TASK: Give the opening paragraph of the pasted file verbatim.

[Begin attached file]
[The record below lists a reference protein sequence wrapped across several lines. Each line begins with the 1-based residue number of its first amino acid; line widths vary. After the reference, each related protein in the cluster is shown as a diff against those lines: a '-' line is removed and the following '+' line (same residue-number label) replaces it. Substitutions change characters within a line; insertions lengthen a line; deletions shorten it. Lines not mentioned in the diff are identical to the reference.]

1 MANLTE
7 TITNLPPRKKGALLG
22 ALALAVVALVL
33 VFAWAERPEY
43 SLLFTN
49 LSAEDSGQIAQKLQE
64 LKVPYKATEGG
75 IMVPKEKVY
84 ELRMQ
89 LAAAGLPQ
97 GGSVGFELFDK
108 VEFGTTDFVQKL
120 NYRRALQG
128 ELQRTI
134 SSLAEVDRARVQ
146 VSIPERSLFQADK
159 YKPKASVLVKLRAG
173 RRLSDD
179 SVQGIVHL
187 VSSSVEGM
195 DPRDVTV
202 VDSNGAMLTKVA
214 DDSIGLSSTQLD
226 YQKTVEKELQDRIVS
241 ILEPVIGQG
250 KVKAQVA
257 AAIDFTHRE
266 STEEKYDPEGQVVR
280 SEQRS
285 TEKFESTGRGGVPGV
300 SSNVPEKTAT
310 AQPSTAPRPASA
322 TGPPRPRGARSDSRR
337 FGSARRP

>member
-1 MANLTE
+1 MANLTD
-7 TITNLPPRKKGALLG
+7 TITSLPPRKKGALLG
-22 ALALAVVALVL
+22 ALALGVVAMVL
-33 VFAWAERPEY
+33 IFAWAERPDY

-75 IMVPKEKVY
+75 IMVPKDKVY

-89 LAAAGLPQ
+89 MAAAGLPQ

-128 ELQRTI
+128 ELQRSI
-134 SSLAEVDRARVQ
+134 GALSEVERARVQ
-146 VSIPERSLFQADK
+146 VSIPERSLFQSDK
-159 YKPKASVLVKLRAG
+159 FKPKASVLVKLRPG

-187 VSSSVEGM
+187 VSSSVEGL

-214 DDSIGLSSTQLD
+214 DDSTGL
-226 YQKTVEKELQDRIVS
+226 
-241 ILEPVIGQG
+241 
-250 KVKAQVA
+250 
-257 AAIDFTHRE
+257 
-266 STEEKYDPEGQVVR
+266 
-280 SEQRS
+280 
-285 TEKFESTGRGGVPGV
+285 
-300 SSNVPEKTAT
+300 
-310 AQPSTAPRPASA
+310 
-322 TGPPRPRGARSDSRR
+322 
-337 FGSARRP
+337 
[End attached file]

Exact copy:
[The record below lists a reference protein sequence wrapped across several lines. Each line begins with the 1-based residue number of its first amino acid; line widths vary. After the reference, each related protein in the cluster is shown as a diff against those lines: a '-' line is removed and the following '+' line (same residue-number label) replaces it. Substitutions change characters within a line; insertions lengthen a line; deletions shorten it. Lines not mentioned in the diff are identical to the reference.]